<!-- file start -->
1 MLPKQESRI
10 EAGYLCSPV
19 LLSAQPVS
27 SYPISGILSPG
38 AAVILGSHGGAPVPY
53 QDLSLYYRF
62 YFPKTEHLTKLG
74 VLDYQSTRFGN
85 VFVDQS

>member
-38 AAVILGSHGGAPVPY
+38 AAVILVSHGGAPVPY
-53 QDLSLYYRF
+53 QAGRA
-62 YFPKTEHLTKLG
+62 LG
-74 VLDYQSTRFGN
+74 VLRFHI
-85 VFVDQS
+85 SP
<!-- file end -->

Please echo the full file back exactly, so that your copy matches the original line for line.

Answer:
1 MLPKQESRI
10 EAGYLCSPV
19 LLSAQPVS
27 SYPISGILSPG
38 AAVILGSHGGAPVPY
53 QDLSLYYRF
62 YFPKTEHLTKLG
74 VLDYQSTRFGN
85 VFVDQS

>member
-38 AAVILGSHGGAPVPY
+38 AAVILVSHGGAPVPY
-53 QDLSLYYRF
+53 QAGRA
-62 YFPKTEHLTKLG
+62 LG
-74 VLDYQSTRFGN
+74 VLRFHI
-85 VFVDQS
+85 SP